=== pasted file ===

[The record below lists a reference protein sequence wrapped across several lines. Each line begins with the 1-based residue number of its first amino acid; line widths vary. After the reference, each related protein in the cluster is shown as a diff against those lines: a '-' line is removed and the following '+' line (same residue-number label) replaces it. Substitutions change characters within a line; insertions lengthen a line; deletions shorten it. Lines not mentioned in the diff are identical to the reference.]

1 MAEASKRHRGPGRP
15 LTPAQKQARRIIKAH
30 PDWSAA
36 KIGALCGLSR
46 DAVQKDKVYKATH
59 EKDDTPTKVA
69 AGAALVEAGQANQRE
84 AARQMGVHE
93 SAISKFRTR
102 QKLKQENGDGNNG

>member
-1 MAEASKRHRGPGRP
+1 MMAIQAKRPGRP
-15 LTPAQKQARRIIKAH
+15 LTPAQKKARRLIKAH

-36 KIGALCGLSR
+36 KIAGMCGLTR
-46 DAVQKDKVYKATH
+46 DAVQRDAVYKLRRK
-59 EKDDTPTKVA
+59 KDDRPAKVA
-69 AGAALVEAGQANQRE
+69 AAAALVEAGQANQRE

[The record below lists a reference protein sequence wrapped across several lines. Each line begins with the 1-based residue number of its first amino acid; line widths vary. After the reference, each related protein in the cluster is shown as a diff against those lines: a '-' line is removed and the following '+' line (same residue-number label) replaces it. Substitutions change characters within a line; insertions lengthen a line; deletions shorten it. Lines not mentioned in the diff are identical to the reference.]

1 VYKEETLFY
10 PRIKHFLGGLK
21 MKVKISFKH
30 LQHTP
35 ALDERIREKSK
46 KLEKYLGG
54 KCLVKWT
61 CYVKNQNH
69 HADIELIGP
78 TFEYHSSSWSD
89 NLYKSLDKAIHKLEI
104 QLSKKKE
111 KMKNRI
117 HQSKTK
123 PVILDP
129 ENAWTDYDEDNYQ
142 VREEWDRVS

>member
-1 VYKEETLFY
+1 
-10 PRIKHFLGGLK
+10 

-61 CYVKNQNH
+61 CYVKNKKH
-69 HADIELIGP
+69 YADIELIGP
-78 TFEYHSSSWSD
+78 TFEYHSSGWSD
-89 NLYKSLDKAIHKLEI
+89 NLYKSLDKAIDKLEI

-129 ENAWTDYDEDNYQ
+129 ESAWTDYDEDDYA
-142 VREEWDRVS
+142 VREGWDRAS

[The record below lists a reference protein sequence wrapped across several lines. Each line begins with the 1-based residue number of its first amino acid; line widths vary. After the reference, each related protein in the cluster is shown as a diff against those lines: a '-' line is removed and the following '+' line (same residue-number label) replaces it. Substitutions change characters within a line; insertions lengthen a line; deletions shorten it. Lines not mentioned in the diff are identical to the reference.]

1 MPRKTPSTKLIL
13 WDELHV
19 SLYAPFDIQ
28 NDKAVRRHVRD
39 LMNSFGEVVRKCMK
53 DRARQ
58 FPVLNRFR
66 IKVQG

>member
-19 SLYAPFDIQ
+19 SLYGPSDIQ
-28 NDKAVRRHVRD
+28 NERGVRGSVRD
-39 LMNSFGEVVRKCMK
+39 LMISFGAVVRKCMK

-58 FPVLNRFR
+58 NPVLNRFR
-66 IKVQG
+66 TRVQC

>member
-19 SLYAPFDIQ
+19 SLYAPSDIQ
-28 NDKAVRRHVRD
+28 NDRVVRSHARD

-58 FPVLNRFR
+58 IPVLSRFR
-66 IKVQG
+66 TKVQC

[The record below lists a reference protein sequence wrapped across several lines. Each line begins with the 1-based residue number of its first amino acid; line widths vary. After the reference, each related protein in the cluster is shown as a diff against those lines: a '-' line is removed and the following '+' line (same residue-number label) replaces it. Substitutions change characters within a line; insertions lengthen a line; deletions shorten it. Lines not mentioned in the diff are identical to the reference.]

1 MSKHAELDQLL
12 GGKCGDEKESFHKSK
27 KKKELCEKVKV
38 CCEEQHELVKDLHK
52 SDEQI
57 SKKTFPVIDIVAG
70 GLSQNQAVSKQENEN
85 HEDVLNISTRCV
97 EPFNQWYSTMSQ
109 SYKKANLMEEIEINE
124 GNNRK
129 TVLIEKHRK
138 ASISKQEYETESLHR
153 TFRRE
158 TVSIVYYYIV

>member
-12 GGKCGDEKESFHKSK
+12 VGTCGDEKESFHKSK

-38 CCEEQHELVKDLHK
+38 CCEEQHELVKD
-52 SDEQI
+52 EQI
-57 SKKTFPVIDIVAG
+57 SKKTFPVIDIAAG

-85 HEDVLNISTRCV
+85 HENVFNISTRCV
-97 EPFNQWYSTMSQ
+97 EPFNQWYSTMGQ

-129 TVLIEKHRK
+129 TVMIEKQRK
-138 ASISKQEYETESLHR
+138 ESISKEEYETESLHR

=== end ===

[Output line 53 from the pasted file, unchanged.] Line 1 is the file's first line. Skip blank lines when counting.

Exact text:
+78 TFEYHSSGWSD